More on the necessity of antivirus software
A few days ago, I wrote a brief post about my non-use of antivirus software on my own computers. A number of people have asked me privately if I am recommending such a stance to other individuals or to organizations. Let me be perfectly clear: absolutely not. For the vast majority of folks, the four...
25 Sep 2007
Autorun: good for you?
Yes, if you're a five-year-old and you're tired of always asking mom or dad how to start the game on the CD. No need to know how! Just pick up the disc (a little peanut butter on your fingers helps with the grip), slide it in the drive, and wait for the game to start. Groovy! No, if you're a security...
23 Sep 2007
Antivirus software -- who needs it?
In the newsgroups a few weeks ago, someone asked about which anti-virus software is best for experts. This is a really curious question. I've been involved in computer security -- as a practitioner, a consultant, and an instructor/speaker -- for several years. I feel fairly confident in calling myself...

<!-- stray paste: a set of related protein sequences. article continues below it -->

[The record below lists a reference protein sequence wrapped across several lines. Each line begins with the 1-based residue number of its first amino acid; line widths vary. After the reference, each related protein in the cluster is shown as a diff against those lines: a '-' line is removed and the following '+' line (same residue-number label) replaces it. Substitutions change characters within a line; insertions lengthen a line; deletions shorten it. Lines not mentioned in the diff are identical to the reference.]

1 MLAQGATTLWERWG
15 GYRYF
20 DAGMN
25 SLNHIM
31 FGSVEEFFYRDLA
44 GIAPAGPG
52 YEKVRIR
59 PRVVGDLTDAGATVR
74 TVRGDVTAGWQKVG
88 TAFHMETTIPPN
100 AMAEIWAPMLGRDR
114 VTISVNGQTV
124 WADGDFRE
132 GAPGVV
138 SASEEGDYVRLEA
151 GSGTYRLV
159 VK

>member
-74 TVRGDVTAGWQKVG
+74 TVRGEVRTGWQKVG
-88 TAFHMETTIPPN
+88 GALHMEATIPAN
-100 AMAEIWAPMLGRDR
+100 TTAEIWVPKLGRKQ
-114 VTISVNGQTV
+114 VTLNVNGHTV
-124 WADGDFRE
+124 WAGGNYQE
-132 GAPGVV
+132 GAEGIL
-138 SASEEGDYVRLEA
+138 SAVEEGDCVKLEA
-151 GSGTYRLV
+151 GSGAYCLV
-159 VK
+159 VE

23 Sep 2007
Why administrative passwords will never be like nuclear missile launchers
During the past few months many people have lamented that Windows lacks a nuclear missile style control option for administrator passwords. Surely you've read about or seen photographs of missile silos where two operators, separated by a distance greater than the span of a single human's arms, must each...
21 Nov 2006
Did you know that you ALREADY have an e-mail policy?
An email access policy can be expressed in one of two ways: E-mail is mission critical to our business. Therefore, we permit employees to read and compose e-mail from any location in the world where employees can access the Internet, using either company-issued devices or public Internet terminals...
11 Sep 2006
Configure your router to block DOS attempts
Some time ago I had a discussion with a friend. He disagreed with my recommendations on how to configure a border router and the firewall behind it. I claimed that in the border router between you and your ISP, configure the six rules to block most denial of service traffic; in the firewall, configure...